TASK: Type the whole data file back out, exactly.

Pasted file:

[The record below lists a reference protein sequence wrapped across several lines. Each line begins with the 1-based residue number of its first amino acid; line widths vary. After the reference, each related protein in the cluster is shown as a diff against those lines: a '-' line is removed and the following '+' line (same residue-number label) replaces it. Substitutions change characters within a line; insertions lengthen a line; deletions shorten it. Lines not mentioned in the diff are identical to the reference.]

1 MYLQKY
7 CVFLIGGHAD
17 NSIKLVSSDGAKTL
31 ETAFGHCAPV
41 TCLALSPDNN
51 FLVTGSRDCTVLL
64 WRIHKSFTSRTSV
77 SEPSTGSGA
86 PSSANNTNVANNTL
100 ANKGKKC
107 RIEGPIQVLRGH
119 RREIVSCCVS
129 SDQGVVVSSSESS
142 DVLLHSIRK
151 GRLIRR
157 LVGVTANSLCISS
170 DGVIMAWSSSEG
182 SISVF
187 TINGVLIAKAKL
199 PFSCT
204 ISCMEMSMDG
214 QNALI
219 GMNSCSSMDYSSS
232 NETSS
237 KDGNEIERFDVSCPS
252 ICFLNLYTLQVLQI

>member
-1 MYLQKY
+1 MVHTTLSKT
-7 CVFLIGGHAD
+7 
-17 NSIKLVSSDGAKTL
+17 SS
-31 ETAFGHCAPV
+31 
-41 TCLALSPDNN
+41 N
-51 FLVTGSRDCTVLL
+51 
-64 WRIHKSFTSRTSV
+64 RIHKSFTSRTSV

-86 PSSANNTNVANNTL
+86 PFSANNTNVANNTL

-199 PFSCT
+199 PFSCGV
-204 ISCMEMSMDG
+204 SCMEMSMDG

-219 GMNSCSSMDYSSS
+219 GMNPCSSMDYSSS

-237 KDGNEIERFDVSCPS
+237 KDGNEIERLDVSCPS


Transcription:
[The record below lists a reference protein sequence wrapped across several lines. Each line begins with the 1-based residue number of its first amino acid; line widths vary. After the reference, each related protein in the cluster is shown as a diff against those lines: a '-' line is removed and the following '+' line (same residue-number label) replaces it. Substitutions change characters within a line; insertions lengthen a line; deletions shorten it. Lines not mentioned in the diff are identical to the reference.]

1 MYLQKY
7 CVFLIGGHAD
17 NSIKLVSSDGAKTL
31 ETAFGHCAPV
41 TCLALSPDNN
51 FLVTGSRDCTVLL
64 WRIHKSFTSRTSV
77 SEPSTGSGA
86 PSSANNTNVANNTL
100 ANKGKKC
107 RIEGPIQVLRGH
119 RREIVSCCVS
129 SDQGVVVSSSESS
142 DVLLHSIRK
151 GRLIRR
157 LVGVTANSLCISS
170 DGVIMAWSSSEG
182 SISVF
187 TINGVLIAKAKL
199 PFSCT
204 ISCMEMSMDG
214 QNALI
219 GMNSCSSMDYSSS
232 NETSS
237 KDGNEIERFDVSCPS
252 ICFLNLYTLQVLQI

>member
-1 MYLQKY
+1 MVHTTLSKT
-7 CVFLIGGHAD
+7 
-17 NSIKLVSSDGAKTL
+17 SS
-31 ETAFGHCAPV
+31 
-41 TCLALSPDNN
+41 N
-51 FLVTGSRDCTVLL
+51 
-64 WRIHKSFTSRTSV
+64 RIHKSFTSRTSV

-86 PSSANNTNVANNTL
+86 PFSANNTNVANNTL

-199 PFSCT
+199 PFSCGV
-204 ISCMEMSMDG
+204 SCMEMSMDG

-219 GMNSCSSMDYSSS
+219 GMNPCSSMDYSSS

-237 KDGNEIERFDVSCPS
+237 KDGNEIERLDVSCPS